RUTH BARNES By: Winston
We were fortunate to have extraordinarily
good teachers at Opelika High School fifty or more years ago. One reason may have been that, for highly qualified females,
teaching was one of the few career paths open to them back then.
the best and the brightest who taught us in those days was a lady named Ruth Barnes. She was the strictest disciplinarian
in the school. She administered corporal punishment herself. None of this business of sending the recalcitrant
pupil down to see the principal. Her instrument for meting out instant justice- several yardsticks stacked together
with which she inflicted severe blows to the head, back and shoulders of the offender.
Oddly, she was probably the best-liked teacher in the school. Students worshipped her.
It was said that her chastisements were, in fact, a sign of her preferment- that she hit her favorites harder and more often
than ones less favored.
Miss Barnes was
brilliant- that’s the only word for it. She was an honors graduate at Randolph Macon- back when that institution
was considered the premier girl’s school in the South. She taught in the mathematics department at our high school.
Heck, she WAS the math department.
Barnes was a member of a prominent Opelika family. She lived with her sister, Celeta in a big Victorian house on Avenue
A. That section of Avenue A in Opelika sported several blocks of fine homes that housed a number of Opelika’s
well-heeled and influential families.
Reid Barnes, was a lawyer. After the death of his brother, Augustus, his widow married Reid. It was often said
that Ruth’s baby brother, Reid Jr., was one of the smartest boys ever to graduate from Opelika High. He went to
Birmingham and became one of the state’s leading lawyers. The Barneses had and have lots of family connections
here. Just to mention a few- Mary Barnes Newman, Polly Samford Jernigan, Orrin Brown IV and the late Victor Cherry and
Ruth had a sister-in-law, Marguerite Barnes,
who ran the cafeteria at Northside Grammar School during WWII. Later Miss Marguerite and her husband, Gus, opened a
world class eating establishment at the fork in the road where the Lafayette Highway veered off from US #29. It was
called the Chicken House. They featured the very best fried chicken I’ve ever eaten in my whole life. To
be that good they surely had to cook with lard. People came from miles around to eat at the Chicken House. They
had a dessert they were famous for- Lemon Icebox Pie. Miss Marguerite never would share the recipe with any of the many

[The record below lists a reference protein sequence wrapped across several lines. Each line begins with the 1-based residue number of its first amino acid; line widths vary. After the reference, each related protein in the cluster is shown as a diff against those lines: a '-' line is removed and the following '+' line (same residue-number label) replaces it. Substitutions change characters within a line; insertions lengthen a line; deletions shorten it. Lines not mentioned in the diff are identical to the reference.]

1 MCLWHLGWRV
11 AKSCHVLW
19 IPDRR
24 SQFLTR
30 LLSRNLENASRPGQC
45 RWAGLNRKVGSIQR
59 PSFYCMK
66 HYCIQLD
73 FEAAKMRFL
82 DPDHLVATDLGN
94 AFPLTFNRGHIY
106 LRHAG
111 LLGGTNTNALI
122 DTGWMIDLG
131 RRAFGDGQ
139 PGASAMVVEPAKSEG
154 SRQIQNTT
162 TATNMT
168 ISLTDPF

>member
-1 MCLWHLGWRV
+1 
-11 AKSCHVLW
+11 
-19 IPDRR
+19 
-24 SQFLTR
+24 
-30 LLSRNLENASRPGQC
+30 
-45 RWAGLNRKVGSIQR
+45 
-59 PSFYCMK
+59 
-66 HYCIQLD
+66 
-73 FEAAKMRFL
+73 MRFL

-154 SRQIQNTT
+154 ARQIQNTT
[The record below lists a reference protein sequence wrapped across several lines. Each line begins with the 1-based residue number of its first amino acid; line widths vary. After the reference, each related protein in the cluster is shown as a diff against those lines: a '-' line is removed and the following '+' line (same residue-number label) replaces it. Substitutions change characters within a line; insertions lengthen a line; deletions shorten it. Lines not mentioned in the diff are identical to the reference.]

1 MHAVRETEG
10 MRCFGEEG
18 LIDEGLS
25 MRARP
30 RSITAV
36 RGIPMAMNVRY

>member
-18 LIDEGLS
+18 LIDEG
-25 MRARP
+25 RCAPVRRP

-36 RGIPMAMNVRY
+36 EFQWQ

folks who begged her for it.
We took two years of algebra from Ruth Barnes in the ninth and tenth grades. They weren’t my favorite
subjects, but I did okay- I guess because I was afraid not to. But then in the eleventh grade Miss Barnes taught my
favorite course in high school- plane geometry. I can see her now standing there before us on Day One. Like an Old Testament
prophet she intoned, “We are all going to agree on a few things that- though they cannot be proved- you and I both know
intuitively they are unquestionably true. We will call them axioms and postulates and on these axioms and postulates
we will build and prove a complex system of spatial relationships among points, lines and surfaces.” I still recall
some of those axiomatic truisms: “A straight line is the shortest distance between two points. The whole
is equal to the sum of its parts and is greater than any of them. Things equal to the same thing are equal to one another.”
On Day Two we plunged into Theorem One. It had
to do with two triangles- each with an angle and its adjacent sides equal to the other triangle. The object was to prove the
two triangles CONGRUENT. Miss Barnes insisted we say CON’ grent. She would hit you over the head if you
pronounced it con GRU’ ent. I know they say con GRU’ ent today, because my children made fun of me when
they took plane geometry and I called it CON’ grent.
to tell the truth I never even bothered to look it up in a dictionary. I believe now, as I believed then, that Ruth
Barnes knew everything there was to know about Plane Geometry not the least of which was the proper way to say “Congruent”.